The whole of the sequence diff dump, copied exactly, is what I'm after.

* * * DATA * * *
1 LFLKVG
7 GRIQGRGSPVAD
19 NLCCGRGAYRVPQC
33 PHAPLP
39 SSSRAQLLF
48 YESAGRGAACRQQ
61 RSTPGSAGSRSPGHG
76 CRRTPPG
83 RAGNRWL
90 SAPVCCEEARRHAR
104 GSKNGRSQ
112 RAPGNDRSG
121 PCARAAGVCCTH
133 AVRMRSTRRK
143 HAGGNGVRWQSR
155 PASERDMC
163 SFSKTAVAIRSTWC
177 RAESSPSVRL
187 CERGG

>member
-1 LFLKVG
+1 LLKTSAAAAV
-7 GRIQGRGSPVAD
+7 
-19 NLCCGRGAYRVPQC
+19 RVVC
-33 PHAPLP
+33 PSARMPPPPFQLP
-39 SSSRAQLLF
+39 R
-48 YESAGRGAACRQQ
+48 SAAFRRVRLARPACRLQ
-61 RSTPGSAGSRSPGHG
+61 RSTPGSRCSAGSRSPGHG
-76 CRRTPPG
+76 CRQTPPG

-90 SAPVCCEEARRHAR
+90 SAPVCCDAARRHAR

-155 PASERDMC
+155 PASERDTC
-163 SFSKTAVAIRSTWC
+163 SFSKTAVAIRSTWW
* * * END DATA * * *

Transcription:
1 LFLKVG
7 GRIQGRGSPVAD
19 NLCCGRGAYRVPQC
33 PHAPLP
39 SSSRAQLLF
48 YESAGRGAACRQQ
61 RSTPGSAGSRSPGHG
76 CRRTPPG
83 RAGNRWL
90 SAPVCCEEARRHAR
104 GSKNGRSQ
112 RAPGNDRSG
121 PCARAAGVCCTH
133 AVRMRSTRRK
143 HAGGNGVRWQSR
155 PASERDMC
163 SFSKTAVAIRSTWC
177 RAESSPSVRL
187 CERGG

>member
-1 LFLKVG
+1 LLKTSAAAAV
-7 GRIQGRGSPVAD
+7 
-19 NLCCGRGAYRVPQC
+19 RVVC
-33 PHAPLP
+33 PSARMPPPPFQLP
-39 SSSRAQLLF
+39 R
-48 YESAGRGAACRQQ
+48 SAAFRRVRLARPACRLQ
-61 RSTPGSAGSRSPGHG
+61 RSTPGSRCSAGSRSPGHG
-76 CRRTPPG
+76 CRQTPPG

-90 SAPVCCEEARRHAR
+90 SAPVCCDAARRHAR

-155 PASERDMC
+155 PASERDTC
-163 SFSKTAVAIRSTWC
+163 SFSKTAVAIRSTWW